Chuck 3.1. and 3.2 Review (spoilers!)

Warning: here there be spoilers! While I'm not going to go into a great deal of detail about the first two episodes in question, I am going to address the general changes to the show, as well as make some wild speculation as to the direction it will go in over the next few months, much of which comes from things learned in the first two episodes of the season. So if you didn't tune in last night, you might want to hold off on reading this.

Also, you should know that my speculation has no concrete evidence, but feels pretty freaking dead on to me, and I'll be happy if I'm right, not just because I get to be right, but because I think it will make for a great storyline.

You have been warned!

Some additional space, as I don't know how far this will format on Facebook...

And some more...

And we're there.

On the surface, the third season premiere of Chuck was about as Josh Schwartzian as you can get. As anyone who has followed his other shows knows, Schwartz has made a habit of upending the status quo at the end of a season, only to re-establish the status quo after only a single episode of the following season. And that seems to be what he's done with Chuck, not that I'm complaining, mind you, as I rather enjoy the status quo on this show.

But he didn't exactly do that.

The Bad

First, my main complaint for the start of the season can be summed up by one word: "Prague."

I realize that they wanted to punch up the drama of Chuck and Sarah's relationship given it had reached a boiling point at the end of last season, but the "Prague incident" just felt forced. Chuck's new abilities were going to cause problems between them -- huge problems, really -- so it seemed unnecessary to add this single, dramatic moment where Chuck had to choose between being a spy and running away with Sarah. It was also a bit nonsensical, as running away with Sarah required going into hiding and changing his identity, something Chuck wouldn't have done given how close he is with his sister. It was a weak, needless, artificial moment of drama that was reference possibly more than the Intersect over the course of the first two hours.

The Bad That Is Actually Good Upon Further Analysis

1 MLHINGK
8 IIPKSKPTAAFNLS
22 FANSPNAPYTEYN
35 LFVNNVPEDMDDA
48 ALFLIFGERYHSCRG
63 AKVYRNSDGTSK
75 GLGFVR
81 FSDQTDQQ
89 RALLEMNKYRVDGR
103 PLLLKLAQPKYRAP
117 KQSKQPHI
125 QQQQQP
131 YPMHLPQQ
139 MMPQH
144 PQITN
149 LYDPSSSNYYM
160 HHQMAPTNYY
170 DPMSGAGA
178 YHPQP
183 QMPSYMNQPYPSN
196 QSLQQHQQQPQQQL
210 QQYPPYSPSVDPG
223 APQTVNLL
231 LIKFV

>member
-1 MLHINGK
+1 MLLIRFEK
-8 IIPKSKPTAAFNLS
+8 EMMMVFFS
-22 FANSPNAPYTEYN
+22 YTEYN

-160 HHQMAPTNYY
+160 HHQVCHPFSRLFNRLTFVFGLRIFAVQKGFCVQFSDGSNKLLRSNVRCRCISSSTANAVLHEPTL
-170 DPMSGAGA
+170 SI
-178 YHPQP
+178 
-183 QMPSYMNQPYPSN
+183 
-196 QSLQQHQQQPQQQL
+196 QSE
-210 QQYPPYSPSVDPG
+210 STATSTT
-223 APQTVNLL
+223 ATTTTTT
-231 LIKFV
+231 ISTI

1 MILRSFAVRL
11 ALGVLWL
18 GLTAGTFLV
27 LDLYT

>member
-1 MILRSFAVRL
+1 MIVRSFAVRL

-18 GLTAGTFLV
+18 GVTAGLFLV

Aside from "Prague," and the Intersect, the point that was hammered home on a regular basis during Chuck's first two episodes was "feelings." According to what we were told, Chuck's feelings get in the way of the new Intersect in his head. The implication is that Chuck can't use the Intersect if he's being emotional.

I hated this idea and, in fact, thought the opposite idea would have been much better -- the idea that sometimes neurotic Chuck could ONLY use the Intersect if he gave into his emotions.

And then, of course, I realized that they were doing exactly that. Some food for thought:
  1. Chuck accidentally attacks the assassin in the first episode after flashing on kung fu, which is not his intent, and only happens as he's angrily trying to get back into the club
  2. General Beckman informs Sarah that her main assignment is to keep Chuck calm so that he can use the Intersect
  3. A preview clip for this season has Chuck yelling at a woman in the Buy More in her native tongue, learned from the Intersect
  4. Another clip has Chuck kung fu kicking Lester, something Chuck would never do on his own
  5. Another clip has Chuck getting angry with guest start Brandon Routh and apparently punching him
  6. Neither Casey nor Sarah were with Chuck during his training in Prague
  7. General Beckman pleads with a hidden figure named "Shaw," that the Chuck team needs to be told what they're dealing with
What does all this mean? It means that the Intersect has a mind of its own and that it's directly connected to Chuck's emotions. Sarah isn't so much there to keep him calm so the Intersect will work, as much as she's there to keep him calm so the Intersect doesn't work through his negative emotions.
This is a great way of reframing the original dynamic of Team Chuck. Sarah and Casey are even more handlers than they were before, and while both are still there to help him, Sarah's focus will now be on keeping him calm and focused, while Casey will help train him. On the flip side, Sarah is obviously going to have to delve into how she feels for him, while Casey will, as he was originally, be there to put a bullet in his brain if Chuck goes off -- because he IS dangerous.
This also gives some info on the "super" guest stars coming in the future. At some point, they're going to have to decide if Sarah's history with Chuck is helping or hurting her efforts to keep him at ease. One way of testing that is by introducing other agents into the mix, namely another male agent who makes a play for Sarah and another female agent who might have better luck keeping Chuck under control. What's nice about this is that, while we've seen these types of guest stars before, it will be different this time around.
Finally, I think this storyline is going to play itself in a dramatic way, one that will make the initial scene of the first episode all the more significant. Chuck's failure as an agent comes up right away by the simple fact that he's unwilling to shoot someone. The new Intersect will not have the same qualms. I would expect, late in the season, to see a moment where Chuck has to choose whether or not to shot someone, and perhaps lose that fight with the Intersect, then left to figure out whether he made the decision to fire or the computer in his head did.
As I mentioned before, I LOVE this storyline, and I'm looking forward to it (if it happens).
I will admit that I was a little disappointed they didn't make these ideas more prominent, as even a Chuck fan like myself had to piece the above together. I'm worried that anyone tuning in for the first time is going to be bored and see no real future story. But let's hope we get more on that tonight to hook people in.